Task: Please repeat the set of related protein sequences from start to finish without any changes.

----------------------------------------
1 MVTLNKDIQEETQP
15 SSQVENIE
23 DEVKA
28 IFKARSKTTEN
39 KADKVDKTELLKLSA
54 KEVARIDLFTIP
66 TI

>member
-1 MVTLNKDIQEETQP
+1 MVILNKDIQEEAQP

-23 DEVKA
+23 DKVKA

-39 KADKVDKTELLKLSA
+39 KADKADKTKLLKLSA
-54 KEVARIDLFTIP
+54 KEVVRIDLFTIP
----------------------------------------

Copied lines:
1 MVTLNKDIQEETQP
15 SSQVENIE
23 DEVKA
28 IFKARSKTTEN
39 KADKVDKTELLKLSA
54 KEVARIDLFTIP
66 TI

>member
-1 MVTLNKDIQEETQP
+1 MVILNKDIQEEAQP

-23 DEVKA
+23 DKVKA

-39 KADKVDKTELLKLSA
+39 KADKADKTKLLKLSA
-54 KEVARIDLFTIP
+54 KEVVRIDLFTIP